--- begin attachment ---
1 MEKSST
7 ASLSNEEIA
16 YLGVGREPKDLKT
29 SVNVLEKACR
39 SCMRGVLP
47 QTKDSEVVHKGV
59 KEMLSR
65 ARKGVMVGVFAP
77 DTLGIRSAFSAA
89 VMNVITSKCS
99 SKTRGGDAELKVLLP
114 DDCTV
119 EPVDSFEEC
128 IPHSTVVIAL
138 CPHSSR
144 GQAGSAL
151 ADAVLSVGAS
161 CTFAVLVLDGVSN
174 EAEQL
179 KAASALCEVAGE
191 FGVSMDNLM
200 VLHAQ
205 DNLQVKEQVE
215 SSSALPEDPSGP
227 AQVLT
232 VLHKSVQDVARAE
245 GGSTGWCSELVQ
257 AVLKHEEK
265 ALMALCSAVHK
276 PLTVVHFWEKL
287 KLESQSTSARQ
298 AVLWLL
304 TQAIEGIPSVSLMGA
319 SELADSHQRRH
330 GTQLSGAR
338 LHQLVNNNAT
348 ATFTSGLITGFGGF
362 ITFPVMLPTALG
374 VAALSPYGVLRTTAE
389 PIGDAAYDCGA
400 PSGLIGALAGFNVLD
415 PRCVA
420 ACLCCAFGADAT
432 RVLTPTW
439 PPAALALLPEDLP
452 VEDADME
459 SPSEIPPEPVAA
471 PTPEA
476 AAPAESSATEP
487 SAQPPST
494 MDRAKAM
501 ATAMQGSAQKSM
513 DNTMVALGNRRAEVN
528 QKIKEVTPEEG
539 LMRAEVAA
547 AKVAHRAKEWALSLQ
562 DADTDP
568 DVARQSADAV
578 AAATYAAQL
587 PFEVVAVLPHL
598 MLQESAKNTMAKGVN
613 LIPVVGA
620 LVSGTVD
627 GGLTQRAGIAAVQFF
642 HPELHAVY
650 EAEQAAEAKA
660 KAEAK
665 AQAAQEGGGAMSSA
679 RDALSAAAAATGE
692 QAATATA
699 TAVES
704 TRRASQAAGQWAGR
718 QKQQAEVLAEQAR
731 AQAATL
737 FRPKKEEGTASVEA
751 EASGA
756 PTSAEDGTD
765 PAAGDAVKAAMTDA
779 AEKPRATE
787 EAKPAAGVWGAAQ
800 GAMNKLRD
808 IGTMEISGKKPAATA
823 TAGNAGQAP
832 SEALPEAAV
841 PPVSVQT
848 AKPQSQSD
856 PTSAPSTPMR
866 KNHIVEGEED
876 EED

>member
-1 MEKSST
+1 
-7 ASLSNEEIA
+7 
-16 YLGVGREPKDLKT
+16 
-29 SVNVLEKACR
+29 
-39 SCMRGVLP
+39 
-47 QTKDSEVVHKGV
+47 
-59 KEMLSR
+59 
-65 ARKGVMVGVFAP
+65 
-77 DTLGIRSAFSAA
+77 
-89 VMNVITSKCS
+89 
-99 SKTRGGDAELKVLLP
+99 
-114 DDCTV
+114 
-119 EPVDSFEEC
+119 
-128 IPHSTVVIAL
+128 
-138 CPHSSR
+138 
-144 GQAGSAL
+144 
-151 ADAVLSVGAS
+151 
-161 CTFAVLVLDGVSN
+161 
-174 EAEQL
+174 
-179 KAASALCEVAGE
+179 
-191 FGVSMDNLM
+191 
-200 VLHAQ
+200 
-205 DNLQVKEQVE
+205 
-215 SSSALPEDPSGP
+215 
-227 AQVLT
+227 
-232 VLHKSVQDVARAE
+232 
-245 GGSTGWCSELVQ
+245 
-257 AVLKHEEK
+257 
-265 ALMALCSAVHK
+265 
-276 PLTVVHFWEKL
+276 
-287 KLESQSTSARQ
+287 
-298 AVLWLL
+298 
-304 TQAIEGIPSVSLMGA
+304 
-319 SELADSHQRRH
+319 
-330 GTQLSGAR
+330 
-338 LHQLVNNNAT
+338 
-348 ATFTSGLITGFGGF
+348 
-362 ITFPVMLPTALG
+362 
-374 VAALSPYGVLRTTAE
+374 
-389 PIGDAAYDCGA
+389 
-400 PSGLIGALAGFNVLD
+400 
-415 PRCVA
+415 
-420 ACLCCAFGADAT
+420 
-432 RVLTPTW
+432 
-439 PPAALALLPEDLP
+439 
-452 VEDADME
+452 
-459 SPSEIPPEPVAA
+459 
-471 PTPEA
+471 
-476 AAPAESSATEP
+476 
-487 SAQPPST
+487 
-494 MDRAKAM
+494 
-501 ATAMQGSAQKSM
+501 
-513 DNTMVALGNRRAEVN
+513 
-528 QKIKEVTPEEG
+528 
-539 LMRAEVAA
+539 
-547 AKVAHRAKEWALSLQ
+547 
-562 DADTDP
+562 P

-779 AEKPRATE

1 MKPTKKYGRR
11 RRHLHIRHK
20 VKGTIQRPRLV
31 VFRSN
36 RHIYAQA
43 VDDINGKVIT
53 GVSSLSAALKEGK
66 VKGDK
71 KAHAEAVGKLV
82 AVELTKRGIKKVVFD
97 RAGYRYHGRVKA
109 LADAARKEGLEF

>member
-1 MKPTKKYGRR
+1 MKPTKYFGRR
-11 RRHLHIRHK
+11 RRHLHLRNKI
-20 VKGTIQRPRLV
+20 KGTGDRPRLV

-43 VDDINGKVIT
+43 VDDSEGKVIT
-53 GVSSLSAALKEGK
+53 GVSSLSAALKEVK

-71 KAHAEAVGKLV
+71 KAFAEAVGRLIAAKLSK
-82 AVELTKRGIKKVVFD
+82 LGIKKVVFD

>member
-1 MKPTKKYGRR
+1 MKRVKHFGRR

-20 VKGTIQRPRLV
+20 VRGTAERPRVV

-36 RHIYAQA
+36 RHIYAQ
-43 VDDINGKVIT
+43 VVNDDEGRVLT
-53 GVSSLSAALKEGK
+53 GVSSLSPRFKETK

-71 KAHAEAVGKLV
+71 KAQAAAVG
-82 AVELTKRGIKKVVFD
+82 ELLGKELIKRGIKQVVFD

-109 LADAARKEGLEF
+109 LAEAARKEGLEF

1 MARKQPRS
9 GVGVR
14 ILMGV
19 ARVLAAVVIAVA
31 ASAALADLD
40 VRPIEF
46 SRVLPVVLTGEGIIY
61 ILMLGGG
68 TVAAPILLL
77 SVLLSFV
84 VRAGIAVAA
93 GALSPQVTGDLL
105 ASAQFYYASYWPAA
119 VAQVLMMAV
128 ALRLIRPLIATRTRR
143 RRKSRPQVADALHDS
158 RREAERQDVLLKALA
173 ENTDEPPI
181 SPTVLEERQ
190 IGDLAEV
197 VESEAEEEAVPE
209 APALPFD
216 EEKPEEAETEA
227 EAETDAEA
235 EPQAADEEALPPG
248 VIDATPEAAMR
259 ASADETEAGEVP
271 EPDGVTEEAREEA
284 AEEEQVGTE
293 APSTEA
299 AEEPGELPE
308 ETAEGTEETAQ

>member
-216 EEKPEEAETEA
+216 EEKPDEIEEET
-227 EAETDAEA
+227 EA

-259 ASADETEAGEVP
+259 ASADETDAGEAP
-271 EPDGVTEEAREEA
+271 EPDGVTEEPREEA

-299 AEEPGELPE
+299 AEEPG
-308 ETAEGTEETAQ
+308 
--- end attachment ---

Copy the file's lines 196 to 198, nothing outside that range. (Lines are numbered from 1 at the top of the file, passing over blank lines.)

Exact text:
+513 
-528 QKIKEVTPEEG
+528 